Across the Global South, new methods of combating industrial capitalism are evolving in ambitious, militant and creative ways. Southern Insurgency examines these organizations in three key countries: China, India and South Africa. In each case he considers the broader historical forces at play: imperialism, the trade union movement, the class struggle and the effects of the reserve army of labor. For each case study, he narrows his focus to reveal the specifics of each grassroots insurgency: the militancy of the miners in South Africa, the new labor organizations in India and export promotion and the rise of worker insurgency in China.
An editorial published in November 2016 on the website of the journal, Argelaga, on the state of the “spectacle” after Trump’s election, claiming, among other things, that although recent trends indicate that “the spectacle of decomposition is not the decomposition of the spectacle”, in part because “the masses … only want to follow the person who assures them that their addiction to abundant consumption and security can continue”, “the end of the industrial cycle that began after the Second World War” nevertheless entails “constant outbreaks of resistance [that] indicate that, without too much memory and, therefore, with little lucidity, the struggle for emancipation continues”.
In this comprehensive study of current labour relations worldwide, Kim Moody surveys both sides of the picket lines. He provides a measured assessment of multinational managements’ strategies to downsize, introduce flexible production and compel workers to accept less pay for more work. He emphasizes the need, in the face of these changes, for renewal and international coordination among national unions and provides examples, from North America, Latin America, Europe and Asia, of how this has been achieved.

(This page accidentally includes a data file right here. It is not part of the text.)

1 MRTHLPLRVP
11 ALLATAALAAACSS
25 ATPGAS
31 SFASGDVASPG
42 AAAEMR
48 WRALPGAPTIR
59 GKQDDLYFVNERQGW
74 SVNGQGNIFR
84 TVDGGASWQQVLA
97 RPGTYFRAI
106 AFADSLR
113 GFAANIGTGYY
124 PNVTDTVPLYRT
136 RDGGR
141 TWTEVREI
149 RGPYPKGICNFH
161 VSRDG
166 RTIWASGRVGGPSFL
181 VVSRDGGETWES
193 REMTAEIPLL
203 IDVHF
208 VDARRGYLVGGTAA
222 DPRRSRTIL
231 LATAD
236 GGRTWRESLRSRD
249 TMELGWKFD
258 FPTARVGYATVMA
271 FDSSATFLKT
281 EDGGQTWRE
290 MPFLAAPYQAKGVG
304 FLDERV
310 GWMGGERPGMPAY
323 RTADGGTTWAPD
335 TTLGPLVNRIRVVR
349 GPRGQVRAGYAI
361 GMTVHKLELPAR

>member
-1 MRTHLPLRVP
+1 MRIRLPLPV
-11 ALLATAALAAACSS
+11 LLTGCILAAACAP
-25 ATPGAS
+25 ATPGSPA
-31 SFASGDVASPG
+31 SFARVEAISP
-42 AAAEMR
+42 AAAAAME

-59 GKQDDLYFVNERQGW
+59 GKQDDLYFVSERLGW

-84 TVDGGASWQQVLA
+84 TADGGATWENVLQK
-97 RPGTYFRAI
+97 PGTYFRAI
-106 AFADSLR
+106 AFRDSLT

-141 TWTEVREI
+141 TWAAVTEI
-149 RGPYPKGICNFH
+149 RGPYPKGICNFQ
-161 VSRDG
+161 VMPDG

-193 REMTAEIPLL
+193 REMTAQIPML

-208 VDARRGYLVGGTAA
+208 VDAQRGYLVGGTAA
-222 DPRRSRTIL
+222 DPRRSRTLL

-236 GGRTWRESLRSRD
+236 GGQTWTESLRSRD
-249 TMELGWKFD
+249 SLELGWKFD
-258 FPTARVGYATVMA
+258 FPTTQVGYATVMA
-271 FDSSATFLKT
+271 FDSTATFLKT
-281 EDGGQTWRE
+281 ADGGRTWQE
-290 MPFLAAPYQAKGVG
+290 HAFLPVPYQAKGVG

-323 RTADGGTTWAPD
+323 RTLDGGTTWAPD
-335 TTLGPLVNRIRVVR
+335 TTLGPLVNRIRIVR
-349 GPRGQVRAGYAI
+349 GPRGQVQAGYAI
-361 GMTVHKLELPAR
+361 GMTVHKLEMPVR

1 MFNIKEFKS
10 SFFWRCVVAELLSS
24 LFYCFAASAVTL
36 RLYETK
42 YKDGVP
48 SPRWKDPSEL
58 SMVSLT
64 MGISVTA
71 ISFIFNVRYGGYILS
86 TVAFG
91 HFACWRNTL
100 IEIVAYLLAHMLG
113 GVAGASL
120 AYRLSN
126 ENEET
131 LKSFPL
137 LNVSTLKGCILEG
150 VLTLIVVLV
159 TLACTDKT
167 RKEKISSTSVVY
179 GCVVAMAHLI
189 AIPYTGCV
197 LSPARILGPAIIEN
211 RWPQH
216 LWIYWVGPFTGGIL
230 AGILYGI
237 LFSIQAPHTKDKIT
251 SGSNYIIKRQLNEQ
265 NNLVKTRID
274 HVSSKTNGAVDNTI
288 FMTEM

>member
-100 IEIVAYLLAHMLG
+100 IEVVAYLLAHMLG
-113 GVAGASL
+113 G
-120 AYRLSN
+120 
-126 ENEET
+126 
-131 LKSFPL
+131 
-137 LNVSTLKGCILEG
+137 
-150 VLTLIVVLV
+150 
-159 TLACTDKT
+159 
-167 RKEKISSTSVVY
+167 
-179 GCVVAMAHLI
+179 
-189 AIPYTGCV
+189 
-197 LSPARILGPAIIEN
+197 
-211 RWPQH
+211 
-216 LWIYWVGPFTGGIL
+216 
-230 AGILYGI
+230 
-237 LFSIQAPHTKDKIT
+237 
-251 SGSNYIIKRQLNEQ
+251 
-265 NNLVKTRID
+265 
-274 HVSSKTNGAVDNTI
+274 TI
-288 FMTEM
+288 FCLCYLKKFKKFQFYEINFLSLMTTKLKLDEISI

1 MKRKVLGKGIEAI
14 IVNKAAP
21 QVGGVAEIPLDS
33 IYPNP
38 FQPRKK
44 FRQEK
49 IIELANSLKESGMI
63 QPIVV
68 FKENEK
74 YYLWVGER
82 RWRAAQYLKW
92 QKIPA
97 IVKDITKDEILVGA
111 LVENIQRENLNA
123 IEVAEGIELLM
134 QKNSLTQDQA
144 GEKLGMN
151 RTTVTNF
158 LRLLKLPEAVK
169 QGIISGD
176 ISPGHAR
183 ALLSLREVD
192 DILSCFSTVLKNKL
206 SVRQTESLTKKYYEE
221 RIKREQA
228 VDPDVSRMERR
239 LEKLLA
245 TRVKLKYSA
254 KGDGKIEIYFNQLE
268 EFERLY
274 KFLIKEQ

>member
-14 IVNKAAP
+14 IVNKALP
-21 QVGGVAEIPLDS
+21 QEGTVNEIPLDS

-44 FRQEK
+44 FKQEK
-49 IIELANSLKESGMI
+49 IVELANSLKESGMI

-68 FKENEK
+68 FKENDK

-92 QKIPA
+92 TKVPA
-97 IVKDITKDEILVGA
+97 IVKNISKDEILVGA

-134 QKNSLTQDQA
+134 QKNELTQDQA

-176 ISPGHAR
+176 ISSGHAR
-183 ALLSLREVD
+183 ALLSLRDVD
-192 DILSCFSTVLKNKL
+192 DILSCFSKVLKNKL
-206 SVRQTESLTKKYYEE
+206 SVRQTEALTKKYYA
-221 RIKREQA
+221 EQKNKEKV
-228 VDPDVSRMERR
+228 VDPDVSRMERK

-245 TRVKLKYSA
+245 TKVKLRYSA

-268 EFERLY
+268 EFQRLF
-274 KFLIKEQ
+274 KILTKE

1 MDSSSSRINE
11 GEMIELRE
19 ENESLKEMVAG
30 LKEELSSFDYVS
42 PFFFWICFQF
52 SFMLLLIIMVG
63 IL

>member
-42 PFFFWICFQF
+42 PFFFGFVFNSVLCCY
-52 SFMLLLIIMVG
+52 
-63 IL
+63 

Considerations on the political situation in Spain in 2015, with a brief historical survey of the origins of the civil society movement in the aftermath of the defeat of the workers movement in the eighties, the rise of postmodernism, the impact of the economic crisis, the sources of middle class discontent that gave rise to the civil society movement during the nineties, the new social democratic nostalgia and renascent regional nationalism, and the need to break out of the constraints imposed by the civil society movement in order to really fight for “an egalitarian social transformation of society”.
A 2011 essay on Mexico’s descent into chaos under the blows of NAFTA and the “drug war”, whose purpose is not only to transform northern Mexico into a security zone for the U.S., but also to hasten “primitive accumulation” (driving peasants off their land—which is then handed over to agribusiness or extraction industries—and into the “colonias” where they will be prey to the drug war and intensive police and military repression) by destroying the surviving communal social forms in “a war against society” that is traumatizing the population but also generating a largely indigenous, assembly-based autonomous movement that is forming militias to defend its communities (e.g., Chiapas).